Kharkiv Morozov Machine Building Design Bureau

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Morozov Machine Building Design Bureau
Type state enterprise
Industry arms industry
Founded 1927
Headquarters Kharkiv, Ukraine
Key people Mikhail Koshkin, Oleksandr Oleksandrovych Morozov, notable chief designers
Owner(s) Ukrainian Defense Industry (company)
Website http://www.morozov.com.ua/

Kharkiv Morozov Machine Building Design Bureau (Ukrainian: Харківське Конструкторське Бюро з Машинобудування ім. О.О. Морозова, or ХКБМ, KhKBM), often simply called Morozov Design Bureau or abbreviated KMDB, is a state-owned company in Kharkiv, Ukraine, which designs armoured vehicles, including the T-80UD and T-84 main battle tanks, as well as military prime movers. It was responsible for many important Soviet AFVs, including the BT tank series and the T-34, T-54, and T-64 tanks. It is closely associated with the Malyshev Factory.

History[edit]

KMDB started as the Tank Design Team of the Kharkiv Locomotive Factory Komintern (KhPZ, now Malyshev Factory) in 1927, in Kharkiv, Soviet Ukraine, and was responsible for the T-12 and T-24 light tanks. In the 1930s, the design team was designated as the independent T2K Tank Design Bureau, and began work on the BT tank series. In 1936 the plant was re-designated "Plant No. 183", and the design bureau "KB-190". The plant also produced small quantities of multi-turreted T-35 tanks, and had a separate design bureau (KB-35) to assist in their development.

Legendary T-34 tank on display
Soviet T-80 tank on display

In 1937, a separate design bureau was established to build a replacement for the BT tank series, under the supervision of Mikhail Koshkin. Koshkin pushed the boundaries of the specification given to him, and further development led to the T-34, the most-produced and one of the best tanks of World War II. Series production began in June 1940 in Kharkiv, and later in the Stalingrad Tractor Plant and Sormovo Shipbuilding Plant. In the same year, Koshkin died and Oleksandr Oleksandrovych Morozov was appointed Chief Designer of the T-34 Main Design Bureau (GKB T-34), a post he would hold for the remaining thirty-six years of his life.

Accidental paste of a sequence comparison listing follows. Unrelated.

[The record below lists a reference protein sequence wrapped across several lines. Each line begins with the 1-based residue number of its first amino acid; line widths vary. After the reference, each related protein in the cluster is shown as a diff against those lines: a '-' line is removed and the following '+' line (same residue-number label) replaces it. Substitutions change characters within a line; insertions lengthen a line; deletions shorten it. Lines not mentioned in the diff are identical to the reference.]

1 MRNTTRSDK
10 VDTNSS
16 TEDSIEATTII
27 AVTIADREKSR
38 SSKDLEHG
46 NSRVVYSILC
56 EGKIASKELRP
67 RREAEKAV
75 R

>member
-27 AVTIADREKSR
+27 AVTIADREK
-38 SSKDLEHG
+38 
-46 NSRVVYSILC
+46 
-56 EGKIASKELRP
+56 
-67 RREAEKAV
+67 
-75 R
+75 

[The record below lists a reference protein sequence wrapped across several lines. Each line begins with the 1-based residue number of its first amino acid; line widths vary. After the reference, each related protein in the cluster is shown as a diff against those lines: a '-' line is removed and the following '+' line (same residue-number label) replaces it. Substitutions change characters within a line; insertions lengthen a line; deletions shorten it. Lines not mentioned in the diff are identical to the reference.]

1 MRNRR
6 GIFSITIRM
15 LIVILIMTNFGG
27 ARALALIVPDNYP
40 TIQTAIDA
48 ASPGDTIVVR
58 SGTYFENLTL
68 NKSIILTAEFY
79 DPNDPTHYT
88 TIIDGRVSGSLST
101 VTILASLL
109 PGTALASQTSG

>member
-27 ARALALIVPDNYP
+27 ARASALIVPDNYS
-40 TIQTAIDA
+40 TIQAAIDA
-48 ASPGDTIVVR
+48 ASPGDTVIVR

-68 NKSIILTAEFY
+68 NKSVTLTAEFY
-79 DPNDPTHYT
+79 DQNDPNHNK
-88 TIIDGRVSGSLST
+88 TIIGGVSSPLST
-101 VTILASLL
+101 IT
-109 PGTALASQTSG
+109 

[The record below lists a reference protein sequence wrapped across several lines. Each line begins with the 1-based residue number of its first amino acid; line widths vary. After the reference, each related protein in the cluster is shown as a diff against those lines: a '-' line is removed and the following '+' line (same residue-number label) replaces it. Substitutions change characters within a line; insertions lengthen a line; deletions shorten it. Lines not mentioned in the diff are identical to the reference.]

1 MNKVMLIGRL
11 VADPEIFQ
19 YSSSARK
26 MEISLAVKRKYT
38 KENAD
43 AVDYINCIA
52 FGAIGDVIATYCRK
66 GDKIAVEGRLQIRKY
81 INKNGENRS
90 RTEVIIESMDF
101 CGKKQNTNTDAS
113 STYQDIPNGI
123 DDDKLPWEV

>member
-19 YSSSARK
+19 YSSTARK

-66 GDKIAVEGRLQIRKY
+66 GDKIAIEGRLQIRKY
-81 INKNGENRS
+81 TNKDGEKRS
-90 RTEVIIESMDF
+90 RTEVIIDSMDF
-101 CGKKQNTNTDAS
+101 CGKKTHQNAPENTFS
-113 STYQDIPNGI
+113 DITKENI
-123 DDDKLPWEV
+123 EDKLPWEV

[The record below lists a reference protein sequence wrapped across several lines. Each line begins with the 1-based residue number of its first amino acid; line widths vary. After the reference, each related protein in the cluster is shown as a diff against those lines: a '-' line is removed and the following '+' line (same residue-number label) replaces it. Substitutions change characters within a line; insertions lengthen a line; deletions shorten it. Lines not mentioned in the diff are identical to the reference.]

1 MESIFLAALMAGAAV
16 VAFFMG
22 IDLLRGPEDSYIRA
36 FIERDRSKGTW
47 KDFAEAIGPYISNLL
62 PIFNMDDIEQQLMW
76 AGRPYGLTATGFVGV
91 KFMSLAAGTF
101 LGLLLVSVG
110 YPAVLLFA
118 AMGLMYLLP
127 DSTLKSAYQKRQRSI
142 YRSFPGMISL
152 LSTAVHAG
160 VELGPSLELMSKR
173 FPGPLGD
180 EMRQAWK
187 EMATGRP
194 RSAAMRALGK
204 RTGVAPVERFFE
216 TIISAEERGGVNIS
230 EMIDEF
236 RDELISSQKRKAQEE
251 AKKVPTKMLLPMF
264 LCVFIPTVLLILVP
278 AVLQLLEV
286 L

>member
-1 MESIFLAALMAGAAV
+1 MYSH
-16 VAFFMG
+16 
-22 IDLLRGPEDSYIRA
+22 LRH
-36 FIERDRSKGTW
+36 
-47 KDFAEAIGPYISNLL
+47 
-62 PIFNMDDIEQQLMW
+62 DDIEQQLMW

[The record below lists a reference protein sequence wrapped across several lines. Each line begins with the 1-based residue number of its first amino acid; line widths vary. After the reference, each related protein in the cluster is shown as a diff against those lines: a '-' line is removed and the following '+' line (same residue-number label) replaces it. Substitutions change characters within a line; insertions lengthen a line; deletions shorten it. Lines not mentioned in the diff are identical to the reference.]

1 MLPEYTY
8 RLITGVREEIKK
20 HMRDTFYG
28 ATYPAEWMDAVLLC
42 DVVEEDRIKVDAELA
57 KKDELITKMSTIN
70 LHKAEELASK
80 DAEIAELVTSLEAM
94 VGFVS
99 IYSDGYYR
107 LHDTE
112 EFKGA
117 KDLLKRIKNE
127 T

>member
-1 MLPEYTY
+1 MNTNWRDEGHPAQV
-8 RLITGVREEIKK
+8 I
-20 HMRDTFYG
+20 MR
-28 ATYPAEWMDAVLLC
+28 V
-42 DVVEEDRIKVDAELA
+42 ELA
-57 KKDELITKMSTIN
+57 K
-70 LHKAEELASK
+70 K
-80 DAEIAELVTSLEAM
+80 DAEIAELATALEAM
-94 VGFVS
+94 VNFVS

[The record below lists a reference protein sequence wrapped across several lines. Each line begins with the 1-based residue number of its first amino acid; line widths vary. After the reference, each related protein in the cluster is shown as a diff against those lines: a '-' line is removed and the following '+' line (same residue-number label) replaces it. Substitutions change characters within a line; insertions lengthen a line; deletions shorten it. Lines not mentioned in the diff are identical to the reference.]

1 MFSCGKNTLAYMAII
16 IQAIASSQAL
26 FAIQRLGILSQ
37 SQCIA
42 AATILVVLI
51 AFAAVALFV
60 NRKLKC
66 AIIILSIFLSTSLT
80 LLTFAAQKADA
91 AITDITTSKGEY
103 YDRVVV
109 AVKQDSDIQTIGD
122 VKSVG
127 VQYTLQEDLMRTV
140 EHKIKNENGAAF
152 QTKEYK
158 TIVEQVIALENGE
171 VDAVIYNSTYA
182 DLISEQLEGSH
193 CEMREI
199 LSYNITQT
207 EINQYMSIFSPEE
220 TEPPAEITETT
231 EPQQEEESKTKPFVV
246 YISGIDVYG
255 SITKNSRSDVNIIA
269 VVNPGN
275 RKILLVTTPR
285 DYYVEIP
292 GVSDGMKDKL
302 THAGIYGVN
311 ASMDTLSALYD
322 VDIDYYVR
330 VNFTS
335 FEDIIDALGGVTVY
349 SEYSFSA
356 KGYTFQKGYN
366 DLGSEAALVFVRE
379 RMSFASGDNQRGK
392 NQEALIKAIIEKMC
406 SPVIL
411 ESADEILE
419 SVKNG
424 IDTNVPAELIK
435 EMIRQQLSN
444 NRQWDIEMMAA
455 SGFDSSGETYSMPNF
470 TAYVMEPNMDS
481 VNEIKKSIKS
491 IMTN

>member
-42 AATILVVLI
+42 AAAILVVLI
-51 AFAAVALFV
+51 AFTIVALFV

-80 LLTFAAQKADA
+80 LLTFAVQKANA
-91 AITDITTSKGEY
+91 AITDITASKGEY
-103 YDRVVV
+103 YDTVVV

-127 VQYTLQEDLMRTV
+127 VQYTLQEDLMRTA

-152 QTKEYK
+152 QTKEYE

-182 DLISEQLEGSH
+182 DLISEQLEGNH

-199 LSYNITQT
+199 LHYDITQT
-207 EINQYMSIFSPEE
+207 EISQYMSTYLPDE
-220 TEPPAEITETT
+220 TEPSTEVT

In 1939, the tank design bureaux of Kharkiv were merged into a single agency called Department 520. In 1941, due to German advances, the factory and design shops were evacuated to the Ural mountains. The plant was united with Uralvagonzavod Plant in Nizhny Tagil into one enterprise called Urals Tank Plant No. 183.

Although design improvements and production continued to concentrate on the T-34 and improved T-34-85, new design work was also continued during the war. The T-44 began production in the recaptured Kharkiv factory in 1945, and the first prototypes of the T-54 were built.

After the war was over, the factory gradually transferred operations back to Ukraine (now as Kharkiv Diesel Factory No. 75). T-54 production was started in the Urals and Kharkiv in 1947–48, and the move ended with the 1951 establishment of the KB-60M Design Bureau in Kharkiv.